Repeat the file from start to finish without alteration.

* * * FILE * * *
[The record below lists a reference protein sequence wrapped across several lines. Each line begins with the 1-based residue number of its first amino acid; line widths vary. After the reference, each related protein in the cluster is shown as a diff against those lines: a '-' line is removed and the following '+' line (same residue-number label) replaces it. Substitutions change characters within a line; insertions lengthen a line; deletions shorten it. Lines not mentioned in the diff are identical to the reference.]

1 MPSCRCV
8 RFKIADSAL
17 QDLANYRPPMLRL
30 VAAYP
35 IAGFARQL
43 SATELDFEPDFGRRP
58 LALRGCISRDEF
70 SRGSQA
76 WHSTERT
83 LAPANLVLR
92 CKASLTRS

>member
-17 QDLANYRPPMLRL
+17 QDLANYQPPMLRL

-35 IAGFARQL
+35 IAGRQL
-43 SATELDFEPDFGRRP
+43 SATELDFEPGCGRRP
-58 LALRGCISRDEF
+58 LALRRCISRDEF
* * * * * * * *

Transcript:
[The record below lists a reference protein sequence wrapped across several lines. Each line begins with the 1-based residue number of its first amino acid; line widths vary. After the reference, each related protein in the cluster is shown as a diff against those lines: a '-' line is removed and the following '+' line (same residue-number label) replaces it. Substitutions change characters within a line; insertions lengthen a line; deletions shorten it. Lines not mentioned in the diff are identical to the reference.]

1 MPSCRCV
8 RFKIADSAL
17 QDLANYRPPMLRL
30 VAAYP
35 IAGFARQL
43 SATELDFEPDFGRRP
58 LALRGCISRDEF
70 SRGSQA
76 WHSTERT
83 LAPANLVLR
92 CKASLTRS

>member
-17 QDLANYRPPMLRL
+17 QDLANYQPPMLRL

-35 IAGFARQL
+35 IAGRQL
-43 SATELDFEPDFGRRP
+43 SATELDFEPGCGRRP
-58 LALRGCISRDEF
+58 LALRRCISRDEF